It was all to give a broad swath of the influences that helped us shape the character and the story. And what’s so great [about Nicole Kidman] is she actually listens to it, she actually reads the stuff, she actually watches the footage of the coyotes. She actually takes it all on as potentially useful information, and discards what’s not useful.
AVC: Is that something you do a lot, put together a soundtrack to help you figure out the mood of a piece?
KK: I do. It’s really important for me, actually, because up to now music has played a really big role in four of my five features. It’s a combination of source music and score.
I’ve worked in a different way over the past two films, both this one and The Invitation, where my longtime composer Teddy Shapiro and I start listening to music and musical influences way early, at the script phase, and then Teddy starts bringing in players while we’re in pre-production. That’s when he starts writing music and recording score. And then by the time we’re shooting, we actually have quite a bit of score already written—not complete by any means, but the beginnings of the vibe.
So Nicole was listening to that in the makeup trailer, and listening to it on set. And we’re using that as we’re putting the movie together in the assembly phase. I feel like music is a really big part of me right now in terms of my filmmaking. Of course, that could change, but that’s how I like to work at the moment.
AVC: That’s fascinating, because the score is helping to dictate the tone of the movie. Usually it’s the other way around.
KK: Exactly. One of the things I’ve really learned over the past couple of movies is that a lot of times, what happens is that you need score as you’re building the film in the editing phase. And if you don’t have any score, you use temp score. And if you’re using other people’s music, and it’s hard not to just want to copy [that] if it’s working.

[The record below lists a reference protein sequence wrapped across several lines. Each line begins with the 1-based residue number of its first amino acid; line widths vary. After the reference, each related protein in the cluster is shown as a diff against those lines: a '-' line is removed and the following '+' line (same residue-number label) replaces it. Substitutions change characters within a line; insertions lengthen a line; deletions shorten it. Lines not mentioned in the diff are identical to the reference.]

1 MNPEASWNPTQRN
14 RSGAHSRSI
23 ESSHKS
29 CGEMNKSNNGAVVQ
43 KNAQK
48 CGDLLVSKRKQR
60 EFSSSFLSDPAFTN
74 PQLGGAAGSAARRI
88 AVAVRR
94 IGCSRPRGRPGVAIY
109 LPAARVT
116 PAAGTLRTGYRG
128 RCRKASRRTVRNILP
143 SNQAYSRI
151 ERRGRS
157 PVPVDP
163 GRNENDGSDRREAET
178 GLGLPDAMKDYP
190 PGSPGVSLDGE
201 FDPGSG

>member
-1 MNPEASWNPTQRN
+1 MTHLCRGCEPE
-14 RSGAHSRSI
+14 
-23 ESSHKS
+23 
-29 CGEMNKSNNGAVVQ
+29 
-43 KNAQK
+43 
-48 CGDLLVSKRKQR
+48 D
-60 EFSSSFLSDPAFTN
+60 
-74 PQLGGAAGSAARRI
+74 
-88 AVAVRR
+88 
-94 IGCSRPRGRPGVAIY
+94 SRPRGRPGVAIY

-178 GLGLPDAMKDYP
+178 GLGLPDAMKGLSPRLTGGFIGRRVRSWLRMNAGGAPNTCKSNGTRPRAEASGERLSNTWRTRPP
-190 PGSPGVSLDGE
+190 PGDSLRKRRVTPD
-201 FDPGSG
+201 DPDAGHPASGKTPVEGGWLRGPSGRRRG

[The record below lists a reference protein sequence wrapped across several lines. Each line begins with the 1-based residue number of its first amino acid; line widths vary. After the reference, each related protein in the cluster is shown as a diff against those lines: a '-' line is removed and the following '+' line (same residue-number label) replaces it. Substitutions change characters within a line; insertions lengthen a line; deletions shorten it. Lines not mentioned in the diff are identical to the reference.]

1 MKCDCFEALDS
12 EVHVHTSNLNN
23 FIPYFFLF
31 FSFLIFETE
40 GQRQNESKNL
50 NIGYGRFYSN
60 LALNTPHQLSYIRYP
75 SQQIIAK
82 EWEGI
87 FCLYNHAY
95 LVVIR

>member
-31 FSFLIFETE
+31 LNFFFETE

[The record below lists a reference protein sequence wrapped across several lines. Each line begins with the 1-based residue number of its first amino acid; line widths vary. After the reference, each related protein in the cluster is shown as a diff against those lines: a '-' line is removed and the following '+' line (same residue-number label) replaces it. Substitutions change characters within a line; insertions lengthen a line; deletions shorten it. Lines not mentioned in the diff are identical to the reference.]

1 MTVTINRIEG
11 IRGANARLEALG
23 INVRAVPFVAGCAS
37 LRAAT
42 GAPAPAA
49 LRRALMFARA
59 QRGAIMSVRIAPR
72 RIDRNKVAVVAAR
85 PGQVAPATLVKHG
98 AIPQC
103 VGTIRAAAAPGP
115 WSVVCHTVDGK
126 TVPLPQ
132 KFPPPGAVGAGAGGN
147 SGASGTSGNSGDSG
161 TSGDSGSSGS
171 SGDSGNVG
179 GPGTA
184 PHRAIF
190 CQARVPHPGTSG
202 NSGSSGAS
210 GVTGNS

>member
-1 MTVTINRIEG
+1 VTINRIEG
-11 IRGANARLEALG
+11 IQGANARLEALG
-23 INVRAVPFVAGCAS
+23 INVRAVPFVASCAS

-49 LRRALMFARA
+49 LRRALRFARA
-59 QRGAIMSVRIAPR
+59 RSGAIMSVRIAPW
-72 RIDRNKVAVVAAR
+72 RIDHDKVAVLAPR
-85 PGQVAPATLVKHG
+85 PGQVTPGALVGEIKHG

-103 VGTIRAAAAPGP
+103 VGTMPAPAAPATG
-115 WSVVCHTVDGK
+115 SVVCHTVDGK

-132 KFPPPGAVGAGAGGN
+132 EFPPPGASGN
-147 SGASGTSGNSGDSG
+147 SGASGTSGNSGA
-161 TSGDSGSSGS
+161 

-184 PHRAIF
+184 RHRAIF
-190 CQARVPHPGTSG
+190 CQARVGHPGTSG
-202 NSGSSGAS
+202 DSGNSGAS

And so in a funny way, it’s better [to write the score first]. It’s a bigger leap of faith, but it’s a more successful [tactic], I think, to have a close relationship with a composer who can start writing music from the script phase and can really feel the themes of the movie early on. In the case of our movie, one of the things that we talked a lot about where were circles—as a visual shape, but also as a sonic strategy. So that got us to talking about a lot of music that depends on returning to circular melodies and themes. Those things are all in the movie, and even if it’s on an unconscious or subconscious level, it’s driving some of the themes of the movie.
AVC: Do you also use films as reference points for your cast and crew when you’re putting a movie together?
KK: That’s an interesting question. I don’t usually talk about other movies too much in terms of reference points so much as photography, like, actual still photos. I’ll say something like, “for me, formally, I like knowing that half of the frame is in deep shadow and almost unseeable.” I like to speak in those terms. I mean, occasionally I’ll bring up a movie that gives a feeling because of how a sequence is handled. But yeah, I don’t end up using movies as reference points for the most part.
AVC: Something I found interesting about Kidman’s character in this movie is that she’s continually being undermined, by herself or by those around her. She wants to be a rogue cop who plays by her own rules, but it’s not working out. I thought there was a pathos to that.
KK: In a way, I think that [idea is] what drove the whole decision to have this story exist in the first place. In other versions of stories like this one, the rogue cop is somehow both disrespected and secretly worshiped when it’s a man. In this case, I think [the character of Erin Bell] calls into question our obsession with—basically, with criminal cops—because her very femaleness asks the question of, “Is this just outright disrespect that she’s encountering from her coworkers?” We have to examine more closely our relationship to this idea of transgressive law enforcement, and transgressive power, and the abuse of power.
We always wanted it to feel a little bit uncomfortable. On the one hand, [Kidman is] occupying a cinematic prototype that we’re really used to, and encouraging of, for the most part. But then it also seems like she isn’t really experiencing the respect [we’re used to]. And why is that, you know?